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Once Japan’s Imperial capital, today Kyoto is a bustling modern Japanese city with a population of nearly two million. But underneath its industrialised façade Kyoto’s past is reflected in every corner of the city. The preserved Shinto shrines, Buddhist temples and Meiji-era buildings are a stark reminder of the fires and wars it survived. The Onin War in 1467 that lasted ten years destroyed most of the city, taking it more than 50 years to recover. Today travellers booking flights to Kyoto can look forward to exploring the surviving structures from the Heian Period including the Byodoin Temple in Uji and Shimo Daigo-ji Temple and the immaculate pebble Zen gardens that are dotted throughout the city.
Some of the best events in Japan take place in Kyoto, 500 of them to be precise. Nearly every month an elaborate matsuri (festival) is held on the streets of the city. And while most visitors are guaranteed a festival while they’re there, the best time to book a Kyoto flight is in July when Gion Matsuri, the most famous of festivals, takes place.
Surrounded by mountains, Kyoto is known for its stifling hot summer nights with barely a breath of air. July and August are typically the hottest months with temperatures in the 30s (C). June, July, and September are also the months with the most rainfall.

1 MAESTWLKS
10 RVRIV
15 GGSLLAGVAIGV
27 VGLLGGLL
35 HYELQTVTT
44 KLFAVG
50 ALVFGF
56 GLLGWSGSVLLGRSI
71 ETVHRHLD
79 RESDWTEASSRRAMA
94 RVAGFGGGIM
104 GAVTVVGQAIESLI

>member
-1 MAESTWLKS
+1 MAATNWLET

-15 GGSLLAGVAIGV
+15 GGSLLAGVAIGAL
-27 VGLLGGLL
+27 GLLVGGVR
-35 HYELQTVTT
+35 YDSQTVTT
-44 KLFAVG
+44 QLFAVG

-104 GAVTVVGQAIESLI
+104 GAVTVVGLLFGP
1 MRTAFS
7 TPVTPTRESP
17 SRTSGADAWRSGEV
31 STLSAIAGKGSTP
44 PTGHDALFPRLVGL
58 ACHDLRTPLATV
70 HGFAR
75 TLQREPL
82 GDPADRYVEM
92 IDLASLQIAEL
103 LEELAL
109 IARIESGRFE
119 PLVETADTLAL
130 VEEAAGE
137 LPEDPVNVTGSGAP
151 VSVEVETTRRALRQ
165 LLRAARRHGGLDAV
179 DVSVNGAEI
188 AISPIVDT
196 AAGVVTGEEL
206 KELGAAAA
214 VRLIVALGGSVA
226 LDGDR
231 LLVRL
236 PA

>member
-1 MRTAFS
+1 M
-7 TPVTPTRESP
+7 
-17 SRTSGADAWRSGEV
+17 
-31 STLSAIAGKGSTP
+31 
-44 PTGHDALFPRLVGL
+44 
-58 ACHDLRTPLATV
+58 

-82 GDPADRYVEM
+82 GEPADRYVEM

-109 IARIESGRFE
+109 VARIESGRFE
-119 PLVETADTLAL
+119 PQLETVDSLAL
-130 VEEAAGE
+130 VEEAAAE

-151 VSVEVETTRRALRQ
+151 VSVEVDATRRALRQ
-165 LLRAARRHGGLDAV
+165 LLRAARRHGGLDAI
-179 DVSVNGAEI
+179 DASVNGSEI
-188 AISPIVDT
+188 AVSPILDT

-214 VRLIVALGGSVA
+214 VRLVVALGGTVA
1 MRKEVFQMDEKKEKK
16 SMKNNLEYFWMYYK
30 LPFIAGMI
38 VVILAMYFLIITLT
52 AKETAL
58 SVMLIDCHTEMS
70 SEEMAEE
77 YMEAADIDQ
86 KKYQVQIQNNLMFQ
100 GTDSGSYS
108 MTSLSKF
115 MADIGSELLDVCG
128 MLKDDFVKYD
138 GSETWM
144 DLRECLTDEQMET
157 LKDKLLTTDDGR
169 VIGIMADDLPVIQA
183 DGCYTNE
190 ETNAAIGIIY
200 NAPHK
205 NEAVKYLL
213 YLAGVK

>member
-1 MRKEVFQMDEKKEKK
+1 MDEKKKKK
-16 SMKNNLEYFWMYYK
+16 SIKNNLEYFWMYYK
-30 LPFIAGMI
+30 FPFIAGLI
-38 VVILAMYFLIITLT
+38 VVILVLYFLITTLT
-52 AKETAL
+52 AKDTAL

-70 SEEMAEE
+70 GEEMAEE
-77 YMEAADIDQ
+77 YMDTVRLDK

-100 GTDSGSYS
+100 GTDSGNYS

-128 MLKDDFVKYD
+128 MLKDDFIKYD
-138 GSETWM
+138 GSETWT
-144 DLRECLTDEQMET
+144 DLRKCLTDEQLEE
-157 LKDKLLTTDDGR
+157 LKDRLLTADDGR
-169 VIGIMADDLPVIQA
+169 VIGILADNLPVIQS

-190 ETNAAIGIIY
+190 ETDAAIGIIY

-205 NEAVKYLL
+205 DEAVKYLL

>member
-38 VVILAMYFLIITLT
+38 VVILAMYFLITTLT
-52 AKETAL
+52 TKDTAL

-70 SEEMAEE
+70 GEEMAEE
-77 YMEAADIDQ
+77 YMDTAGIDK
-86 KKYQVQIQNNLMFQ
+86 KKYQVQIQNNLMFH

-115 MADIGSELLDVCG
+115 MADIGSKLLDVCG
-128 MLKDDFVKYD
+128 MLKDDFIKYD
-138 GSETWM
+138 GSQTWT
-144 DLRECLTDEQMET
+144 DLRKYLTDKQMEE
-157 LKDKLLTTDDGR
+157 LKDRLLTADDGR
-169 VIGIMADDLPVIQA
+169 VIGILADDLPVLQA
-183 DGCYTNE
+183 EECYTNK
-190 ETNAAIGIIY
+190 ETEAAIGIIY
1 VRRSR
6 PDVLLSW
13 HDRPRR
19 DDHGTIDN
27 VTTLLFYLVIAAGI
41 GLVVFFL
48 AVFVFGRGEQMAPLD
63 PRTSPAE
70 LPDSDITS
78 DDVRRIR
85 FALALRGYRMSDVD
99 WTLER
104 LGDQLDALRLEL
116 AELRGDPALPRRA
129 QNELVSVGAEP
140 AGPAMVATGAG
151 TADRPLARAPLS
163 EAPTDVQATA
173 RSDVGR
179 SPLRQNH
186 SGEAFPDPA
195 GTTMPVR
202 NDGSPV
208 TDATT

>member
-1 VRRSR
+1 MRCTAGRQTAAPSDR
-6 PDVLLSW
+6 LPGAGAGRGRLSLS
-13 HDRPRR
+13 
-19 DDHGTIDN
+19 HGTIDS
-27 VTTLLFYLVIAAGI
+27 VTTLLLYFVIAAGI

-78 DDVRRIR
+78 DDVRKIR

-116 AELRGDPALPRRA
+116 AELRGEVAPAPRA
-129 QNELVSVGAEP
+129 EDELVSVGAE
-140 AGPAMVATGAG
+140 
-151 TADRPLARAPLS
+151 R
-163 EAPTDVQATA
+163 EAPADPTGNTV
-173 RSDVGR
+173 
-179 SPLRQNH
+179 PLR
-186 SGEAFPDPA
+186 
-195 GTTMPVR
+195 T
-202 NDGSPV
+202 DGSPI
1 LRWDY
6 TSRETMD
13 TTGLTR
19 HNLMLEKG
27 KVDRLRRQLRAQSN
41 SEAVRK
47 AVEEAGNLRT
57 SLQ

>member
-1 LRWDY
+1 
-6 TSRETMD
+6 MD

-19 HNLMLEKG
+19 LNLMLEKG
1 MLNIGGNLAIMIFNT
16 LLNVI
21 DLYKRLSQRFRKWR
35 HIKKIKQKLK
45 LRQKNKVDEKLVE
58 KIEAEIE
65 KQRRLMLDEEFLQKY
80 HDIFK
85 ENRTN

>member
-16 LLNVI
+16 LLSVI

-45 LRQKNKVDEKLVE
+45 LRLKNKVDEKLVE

The New Year, Golden Week (end of April through beginning of May), and O-Bon festival (August) are very busy in Japan — both the Japanese and visitors flock to the popular attractions and destinations, making everything crowded. Other highlights include the Aoi Matsui in May, the Gion Festival throughout July, and the Jidai Festival in October.
The high season is May through October, and it is a good idea to make reservations ahead of time, even for attractions that require permits.
Autumn into November is a good time to book flights to Kyoto. The changing foliage is beautiful and the weather is pleasant. December to February can be cold, but the major attractions are less crowded.
Kyoto’s bus system is the city’s most convenient form of public transport. However, most bus signs are in Japanese, so make sure you know the route number you’re looking for. Buses reach all corners of the city and run from early morning to late evening.
You may consider the subway system easier to manage, but probably not as convenient. Save some money by paying for a day pass or prepaid card before boarding either the bus or subway.
If you’d rather travel by cab, hail a taxi anywhere, or pick one up at a taxi stand or hotel. You’ll find that some taxi companies have city tours, which are charged either by hour or by the route. Smaller taxis will have a slightly lower rate than some of the larger vehicles.
Many of the sights you’ll want to see are close to each other, so you can bike or walk if you want a little exercise. However you choose to travel, it never hurts to have your destination written in Japanese.